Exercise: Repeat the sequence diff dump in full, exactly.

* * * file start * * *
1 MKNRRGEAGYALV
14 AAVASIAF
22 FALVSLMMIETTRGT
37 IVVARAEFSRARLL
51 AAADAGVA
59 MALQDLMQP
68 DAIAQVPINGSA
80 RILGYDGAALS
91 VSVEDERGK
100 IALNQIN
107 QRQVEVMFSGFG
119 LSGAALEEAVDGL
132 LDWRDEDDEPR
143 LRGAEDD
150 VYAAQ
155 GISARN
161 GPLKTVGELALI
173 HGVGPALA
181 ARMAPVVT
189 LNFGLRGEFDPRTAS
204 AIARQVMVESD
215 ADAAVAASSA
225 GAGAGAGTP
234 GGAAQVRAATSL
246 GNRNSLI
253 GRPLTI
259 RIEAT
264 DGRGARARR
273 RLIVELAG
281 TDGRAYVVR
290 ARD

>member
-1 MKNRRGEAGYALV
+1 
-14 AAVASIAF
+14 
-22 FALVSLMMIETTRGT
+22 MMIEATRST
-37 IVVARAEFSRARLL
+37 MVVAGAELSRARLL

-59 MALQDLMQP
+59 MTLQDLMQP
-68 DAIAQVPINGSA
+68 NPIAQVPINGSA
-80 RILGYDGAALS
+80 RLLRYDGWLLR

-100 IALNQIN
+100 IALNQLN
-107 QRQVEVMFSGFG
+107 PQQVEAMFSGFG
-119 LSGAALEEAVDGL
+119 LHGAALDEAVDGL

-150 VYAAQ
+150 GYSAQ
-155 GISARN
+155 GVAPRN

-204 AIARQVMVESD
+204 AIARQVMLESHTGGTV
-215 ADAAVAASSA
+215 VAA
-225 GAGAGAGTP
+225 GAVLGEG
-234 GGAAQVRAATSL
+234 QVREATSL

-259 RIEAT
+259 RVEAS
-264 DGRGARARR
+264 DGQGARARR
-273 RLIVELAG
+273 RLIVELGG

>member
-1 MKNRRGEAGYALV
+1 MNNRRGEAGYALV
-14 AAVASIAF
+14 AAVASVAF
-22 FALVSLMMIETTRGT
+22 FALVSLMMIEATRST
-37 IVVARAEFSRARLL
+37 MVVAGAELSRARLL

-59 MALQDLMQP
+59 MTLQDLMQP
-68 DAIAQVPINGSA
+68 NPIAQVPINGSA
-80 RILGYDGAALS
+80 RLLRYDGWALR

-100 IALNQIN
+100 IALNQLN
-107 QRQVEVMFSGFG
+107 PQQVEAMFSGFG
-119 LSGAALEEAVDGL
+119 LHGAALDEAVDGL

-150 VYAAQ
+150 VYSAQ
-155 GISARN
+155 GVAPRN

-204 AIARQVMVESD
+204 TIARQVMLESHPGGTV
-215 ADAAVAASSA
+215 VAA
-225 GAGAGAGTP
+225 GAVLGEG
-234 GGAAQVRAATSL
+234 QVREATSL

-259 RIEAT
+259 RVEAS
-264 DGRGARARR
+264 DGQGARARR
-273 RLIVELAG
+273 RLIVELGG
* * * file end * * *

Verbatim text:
1 MKNRRGEAGYALV
14 AAVASIAF
22 FALVSLMMIETTRGT
37 IVVARAEFSRARLL
51 AAADAGVA
59 MALQDLMQP
68 DAIAQVPINGSA
80 RILGYDGAALS
91 VSVEDERGK
100 IALNQIN
107 QRQVEVMFSGFG
119 LSGAALEEAVDGL
132 LDWRDEDDEPR
143 LRGAEDD
150 VYAAQ
155 GISARN
161 GPLKTVGELALI
173 HGVGPALA
181 ARMAPVVT
189 LNFGLRGEFDPRTAS
204 AIARQVMVESD
215 ADAAVAASSA
225 GAGAGAGTP
234 GGAAQVRAATSL
246 GNRNSLI
253 GRPLTI
259 RIEAT
264 DGRGARARR
273 RLIVELAG
281 TDGRAYVVR
290 ARD

>member
-1 MKNRRGEAGYALV
+1 
-14 AAVASIAF
+14 
-22 FALVSLMMIETTRGT
+22 MMIEATRST
-37 IVVARAEFSRARLL
+37 MVVAGAELSRARLL

-59 MALQDLMQP
+59 MTLQDLMQP
-68 DAIAQVPINGSA
+68 NPIAQVPINGSA
-80 RILGYDGAALS
+80 RLLRYDGWLLR

-100 IALNQIN
+100 IALNQLN
-107 QRQVEVMFSGFG
+107 PQQVEAMFSGFG
-119 LSGAALEEAVDGL
+119 LHGAALDEAVDGL

-150 VYAAQ
+150 GYSAQ
-155 GISARN
+155 GVAPRN

-204 AIARQVMVESD
+204 AIARQVMLESHTGGTV
-215 ADAAVAASSA
+215 VAA
-225 GAGAGAGTP
+225 GAVLGEG
-234 GGAAQVRAATSL
+234 QVREATSL

-259 RIEAT
+259 RVEAS
-264 DGRGARARR
+264 DGQGARARR
-273 RLIVELAG
+273 RLIVELGG

>member
-1 MKNRRGEAGYALV
+1 MNNRRGEAGYALV
-14 AAVASIAF
+14 AAVASVAF
-22 FALVSLMMIETTRGT
+22 FALVSLMMIEATRST
-37 IVVARAEFSRARLL
+37 MVVAGAELSRARLL

-59 MALQDLMQP
+59 MTLQDLMQP
-68 DAIAQVPINGSA
+68 NPIAQVPINGSA
-80 RILGYDGAALS
+80 RLLRYDGWALR

-100 IALNQIN
+100 IALNQLN
-107 QRQVEVMFSGFG
+107 PQQVEAMFSGFG
-119 LSGAALEEAVDGL
+119 LHGAALDEAVDGL

-150 VYAAQ
+150 VYSAQ
-155 GISARN
+155 GVAPRN

-204 AIARQVMVESD
+204 TIARQVMLESHPGGTV
-215 ADAAVAASSA
+215 VAA
-225 GAGAGAGTP
+225 GAVLGEG
-234 GGAAQVRAATSL
+234 QVREATSL

-259 RIEAT
+259 RVEAS
-264 DGRGARARR
+264 DGQGARARR
-273 RLIVELAG
+273 RLIVELGG